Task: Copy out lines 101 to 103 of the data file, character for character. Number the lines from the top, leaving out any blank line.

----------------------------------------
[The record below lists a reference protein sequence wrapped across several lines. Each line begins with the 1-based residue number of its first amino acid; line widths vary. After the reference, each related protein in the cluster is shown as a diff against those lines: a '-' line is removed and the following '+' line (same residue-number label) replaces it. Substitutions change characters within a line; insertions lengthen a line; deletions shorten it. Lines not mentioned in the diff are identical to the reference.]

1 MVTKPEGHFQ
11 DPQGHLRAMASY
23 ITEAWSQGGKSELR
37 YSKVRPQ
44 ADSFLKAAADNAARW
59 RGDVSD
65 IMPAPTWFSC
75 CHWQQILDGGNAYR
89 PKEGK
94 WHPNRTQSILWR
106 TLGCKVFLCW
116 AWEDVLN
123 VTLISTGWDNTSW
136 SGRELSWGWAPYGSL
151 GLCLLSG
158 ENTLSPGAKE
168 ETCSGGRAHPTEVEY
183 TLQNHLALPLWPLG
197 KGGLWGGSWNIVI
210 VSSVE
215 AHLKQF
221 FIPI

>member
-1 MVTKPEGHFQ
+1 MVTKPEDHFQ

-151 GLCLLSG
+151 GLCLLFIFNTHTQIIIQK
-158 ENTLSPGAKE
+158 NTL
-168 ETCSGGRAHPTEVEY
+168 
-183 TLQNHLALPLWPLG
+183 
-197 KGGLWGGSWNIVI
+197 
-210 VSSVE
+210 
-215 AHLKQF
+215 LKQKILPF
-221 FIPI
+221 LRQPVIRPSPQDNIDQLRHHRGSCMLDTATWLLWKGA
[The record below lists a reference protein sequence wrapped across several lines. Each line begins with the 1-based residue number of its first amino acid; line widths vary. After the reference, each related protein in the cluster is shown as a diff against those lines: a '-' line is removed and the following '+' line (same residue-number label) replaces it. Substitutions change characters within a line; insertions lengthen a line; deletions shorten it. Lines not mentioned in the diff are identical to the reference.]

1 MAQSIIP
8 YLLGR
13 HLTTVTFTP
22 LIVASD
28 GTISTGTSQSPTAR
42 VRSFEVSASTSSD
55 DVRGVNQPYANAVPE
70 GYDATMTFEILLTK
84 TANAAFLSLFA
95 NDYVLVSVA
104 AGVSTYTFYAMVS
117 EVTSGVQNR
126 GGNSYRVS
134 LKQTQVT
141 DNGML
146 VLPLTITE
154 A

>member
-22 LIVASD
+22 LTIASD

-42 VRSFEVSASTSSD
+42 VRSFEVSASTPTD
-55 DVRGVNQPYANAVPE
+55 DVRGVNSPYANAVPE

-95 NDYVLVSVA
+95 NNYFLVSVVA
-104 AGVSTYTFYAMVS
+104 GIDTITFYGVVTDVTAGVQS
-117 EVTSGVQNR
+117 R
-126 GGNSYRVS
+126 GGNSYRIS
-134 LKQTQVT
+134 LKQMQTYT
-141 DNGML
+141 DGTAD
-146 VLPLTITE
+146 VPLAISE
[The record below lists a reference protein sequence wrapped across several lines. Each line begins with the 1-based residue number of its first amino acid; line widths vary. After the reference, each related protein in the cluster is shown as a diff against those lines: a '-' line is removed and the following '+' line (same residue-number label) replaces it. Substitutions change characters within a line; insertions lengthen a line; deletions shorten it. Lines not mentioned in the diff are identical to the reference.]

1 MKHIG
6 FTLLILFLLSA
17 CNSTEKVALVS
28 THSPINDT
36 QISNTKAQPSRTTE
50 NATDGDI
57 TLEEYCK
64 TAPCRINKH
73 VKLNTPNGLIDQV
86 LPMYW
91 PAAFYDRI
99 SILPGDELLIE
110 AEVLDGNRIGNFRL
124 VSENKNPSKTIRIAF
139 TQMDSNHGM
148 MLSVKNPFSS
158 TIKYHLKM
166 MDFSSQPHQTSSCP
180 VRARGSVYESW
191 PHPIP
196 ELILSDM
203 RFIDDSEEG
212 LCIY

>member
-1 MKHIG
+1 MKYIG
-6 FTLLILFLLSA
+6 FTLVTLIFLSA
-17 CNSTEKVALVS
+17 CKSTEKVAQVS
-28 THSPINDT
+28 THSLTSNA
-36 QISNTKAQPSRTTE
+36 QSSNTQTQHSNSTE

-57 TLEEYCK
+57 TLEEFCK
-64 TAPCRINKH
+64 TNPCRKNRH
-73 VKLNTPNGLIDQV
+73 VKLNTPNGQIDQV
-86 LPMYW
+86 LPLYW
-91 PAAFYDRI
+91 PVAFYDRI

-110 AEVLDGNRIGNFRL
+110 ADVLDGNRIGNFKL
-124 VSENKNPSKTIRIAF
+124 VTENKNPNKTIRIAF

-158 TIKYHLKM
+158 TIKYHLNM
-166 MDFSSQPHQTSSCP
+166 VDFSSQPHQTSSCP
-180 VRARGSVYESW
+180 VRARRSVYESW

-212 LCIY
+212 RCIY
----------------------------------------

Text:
180 VRARGSVYESW
191 PHPIP
196 ELILSDM